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Strong NPD Meets Mixed Reception As Stocks Fall
Strong NPD Meets Mixed Reception As Stocks Fall
November 14, 2008 | By Leigh Alexander

November 14, 2008 | By Leigh Alexander
More: Console/PC

With many analysts and execs awaiting October's NPD results as the litmus test for the game biz's long-term health in a downturn, the strong month means the industry can loosen its belt and heave a sigh of relief, right?

Not so much. Shares of major game publishers took a hit this morning -- as of press time, Electronic Arts is down over 9 percent, while Activision Blizzard appears to have slipped almost 13 percent.

The big three console makers are all down by single-digit percentages, too -- even Nintendo, whose solid hardware and software sales alike claimed big wins in October NPD, though all U.S. stocks are down significantly today.

Why? Because a strong month for the industry can't alleviate investor concerns about the publishers' missed earnings estimates; Activision and EA in particular didn't meet the expectations of analyst groups like Wedbush Morgan, and this morning Merrill Lynch downgraded ratings for the two leading publishers from Buy to Neutral.

"Recent data points indicate that consumer shopping is trending more negatively in November," Merrill Lynch analyst Justin Hall said in a research note printed by Barron's, expecting anxiety over consumer spending and pressured prices will "keep a lid on the stocks over the holidays."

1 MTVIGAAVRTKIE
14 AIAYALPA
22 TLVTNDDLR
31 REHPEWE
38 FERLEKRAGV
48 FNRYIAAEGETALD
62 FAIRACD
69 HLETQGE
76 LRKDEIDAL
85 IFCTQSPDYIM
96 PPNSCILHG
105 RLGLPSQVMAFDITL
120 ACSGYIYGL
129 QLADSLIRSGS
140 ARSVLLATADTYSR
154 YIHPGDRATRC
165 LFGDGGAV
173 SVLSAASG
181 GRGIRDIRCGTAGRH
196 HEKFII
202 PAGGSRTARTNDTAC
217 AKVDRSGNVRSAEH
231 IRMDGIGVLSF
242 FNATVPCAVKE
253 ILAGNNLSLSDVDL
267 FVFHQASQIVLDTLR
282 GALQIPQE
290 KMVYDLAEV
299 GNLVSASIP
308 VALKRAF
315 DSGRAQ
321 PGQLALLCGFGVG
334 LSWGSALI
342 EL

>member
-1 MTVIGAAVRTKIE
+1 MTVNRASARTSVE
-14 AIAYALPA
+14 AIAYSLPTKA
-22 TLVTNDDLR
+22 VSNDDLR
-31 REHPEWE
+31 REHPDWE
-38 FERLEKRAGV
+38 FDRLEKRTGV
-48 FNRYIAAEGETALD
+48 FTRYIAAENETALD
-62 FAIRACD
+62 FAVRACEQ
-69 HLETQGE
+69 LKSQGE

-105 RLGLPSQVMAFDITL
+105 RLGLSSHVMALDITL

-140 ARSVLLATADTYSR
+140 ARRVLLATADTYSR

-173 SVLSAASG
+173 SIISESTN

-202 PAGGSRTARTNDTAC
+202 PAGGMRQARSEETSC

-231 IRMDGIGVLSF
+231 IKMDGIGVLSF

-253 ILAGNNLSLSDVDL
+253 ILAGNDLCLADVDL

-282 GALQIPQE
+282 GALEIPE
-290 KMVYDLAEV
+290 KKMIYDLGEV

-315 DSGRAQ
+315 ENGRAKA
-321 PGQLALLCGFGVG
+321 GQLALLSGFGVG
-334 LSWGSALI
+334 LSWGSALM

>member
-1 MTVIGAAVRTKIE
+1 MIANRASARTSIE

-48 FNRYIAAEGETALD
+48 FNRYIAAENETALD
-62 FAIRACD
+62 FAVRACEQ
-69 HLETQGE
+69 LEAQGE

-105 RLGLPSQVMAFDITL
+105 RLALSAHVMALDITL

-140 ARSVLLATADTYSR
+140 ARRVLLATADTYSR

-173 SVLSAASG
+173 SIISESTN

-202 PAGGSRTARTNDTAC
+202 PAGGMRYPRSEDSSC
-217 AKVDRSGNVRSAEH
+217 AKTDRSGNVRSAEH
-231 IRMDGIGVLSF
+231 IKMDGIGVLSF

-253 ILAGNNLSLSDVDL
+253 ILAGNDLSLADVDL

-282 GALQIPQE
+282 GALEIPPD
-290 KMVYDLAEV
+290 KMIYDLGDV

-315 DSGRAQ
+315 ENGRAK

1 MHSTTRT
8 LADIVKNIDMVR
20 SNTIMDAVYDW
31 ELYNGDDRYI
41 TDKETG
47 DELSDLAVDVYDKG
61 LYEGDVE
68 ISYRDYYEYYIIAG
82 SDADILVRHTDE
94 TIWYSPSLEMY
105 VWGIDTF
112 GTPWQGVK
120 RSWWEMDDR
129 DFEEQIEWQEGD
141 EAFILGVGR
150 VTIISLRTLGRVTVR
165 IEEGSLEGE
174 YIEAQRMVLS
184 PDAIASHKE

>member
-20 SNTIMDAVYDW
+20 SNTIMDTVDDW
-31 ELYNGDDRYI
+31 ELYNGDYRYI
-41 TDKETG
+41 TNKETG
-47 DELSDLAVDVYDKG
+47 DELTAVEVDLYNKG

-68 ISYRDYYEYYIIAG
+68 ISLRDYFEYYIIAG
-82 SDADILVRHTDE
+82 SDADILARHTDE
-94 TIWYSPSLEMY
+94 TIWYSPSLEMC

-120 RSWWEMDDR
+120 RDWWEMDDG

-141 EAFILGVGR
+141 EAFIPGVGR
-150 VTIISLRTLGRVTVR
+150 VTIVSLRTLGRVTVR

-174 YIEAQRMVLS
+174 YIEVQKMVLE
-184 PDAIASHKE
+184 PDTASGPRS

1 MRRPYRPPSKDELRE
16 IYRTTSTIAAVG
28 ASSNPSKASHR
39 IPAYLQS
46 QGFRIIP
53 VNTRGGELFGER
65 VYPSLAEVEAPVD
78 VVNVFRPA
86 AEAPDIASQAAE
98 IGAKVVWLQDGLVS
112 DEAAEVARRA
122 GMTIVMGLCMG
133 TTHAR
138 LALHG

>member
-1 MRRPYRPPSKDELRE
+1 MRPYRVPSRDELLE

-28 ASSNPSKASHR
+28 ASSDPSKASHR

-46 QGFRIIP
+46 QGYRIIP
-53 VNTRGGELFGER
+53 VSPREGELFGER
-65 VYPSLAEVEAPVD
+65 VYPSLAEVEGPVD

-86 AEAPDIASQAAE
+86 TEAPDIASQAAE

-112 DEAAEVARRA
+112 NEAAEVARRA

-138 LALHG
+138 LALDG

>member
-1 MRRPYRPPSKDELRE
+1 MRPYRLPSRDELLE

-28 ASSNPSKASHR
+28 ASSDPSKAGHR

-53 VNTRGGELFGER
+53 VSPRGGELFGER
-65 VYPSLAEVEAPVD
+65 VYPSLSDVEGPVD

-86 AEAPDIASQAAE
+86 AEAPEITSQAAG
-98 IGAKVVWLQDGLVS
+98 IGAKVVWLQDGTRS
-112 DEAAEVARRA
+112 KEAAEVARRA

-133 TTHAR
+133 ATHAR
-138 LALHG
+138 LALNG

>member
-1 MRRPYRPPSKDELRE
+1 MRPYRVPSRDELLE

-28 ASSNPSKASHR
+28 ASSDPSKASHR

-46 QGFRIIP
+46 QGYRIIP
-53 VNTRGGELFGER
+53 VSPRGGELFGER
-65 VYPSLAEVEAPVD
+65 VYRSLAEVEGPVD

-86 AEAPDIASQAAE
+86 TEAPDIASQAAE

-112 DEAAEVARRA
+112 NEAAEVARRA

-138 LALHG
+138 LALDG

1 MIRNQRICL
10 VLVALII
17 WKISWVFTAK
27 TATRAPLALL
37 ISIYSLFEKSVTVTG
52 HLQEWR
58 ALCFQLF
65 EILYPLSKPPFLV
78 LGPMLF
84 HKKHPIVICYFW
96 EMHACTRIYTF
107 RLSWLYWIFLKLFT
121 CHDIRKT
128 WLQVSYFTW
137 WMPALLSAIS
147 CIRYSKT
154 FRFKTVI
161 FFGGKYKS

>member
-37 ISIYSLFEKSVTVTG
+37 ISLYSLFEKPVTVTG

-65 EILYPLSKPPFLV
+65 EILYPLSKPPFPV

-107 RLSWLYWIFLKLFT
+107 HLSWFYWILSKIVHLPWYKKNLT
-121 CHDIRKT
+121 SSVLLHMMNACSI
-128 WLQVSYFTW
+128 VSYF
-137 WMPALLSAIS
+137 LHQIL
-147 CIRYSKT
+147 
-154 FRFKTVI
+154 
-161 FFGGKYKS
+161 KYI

But while none may rest easy yet, other analysts still reacted positively to the NPD numbers -- both Cowen Group's Doug Creutz and Wedbush Morgan's Michael Pachter used the phrase "recession-resistant" as they responded to the results.

"We note that October was at the height of pessimism concerning the economy, and yet it still had very
solid sales growth," says Pachter.

He says this growth implies that on a fundamental level, the downturn hasn't affected video games, but the fact that publishers missed their expectations is still significant.

Still, Pachter looks to hardware sales as the key barometer -- noticing that with Xbox 360 hardware sales beating his expectations and PS3 sales lighter than he'd thought, "we believe there were some substitution of Xbox 360 for PS3 purchases," he says.

"We believe that solid hardware sales should imply continued software sales strength through the holidays, and continue to believe that the video game software sector remains highly recession-resistant."

Cowen Group's Creutz says October NPD results "should help allay concerns that holiday game sales will suffer due to economic weakness."

"Given the undeniably positive October results, we continue to expect industry sales to remain healthy though the holiday season," he adds.

But with October -- and its stronger-than-usual title lineup now in the rearview, Pachter looks to November.

"The real test of the recessionís impact on video game consumption will come in November, when gift givers may begin to show signs of feeling the economic downturn."

Interestingly, Take-Two's shares see a modest 3 percent increase as of press time; investors may be heartened by Board chairman Strauss Zelnick's explanation yesterday of the company's strategy to release fewer, stronger titles and explore alternative business models -- and his willingness to be more blunt about his concern for the holiday season.

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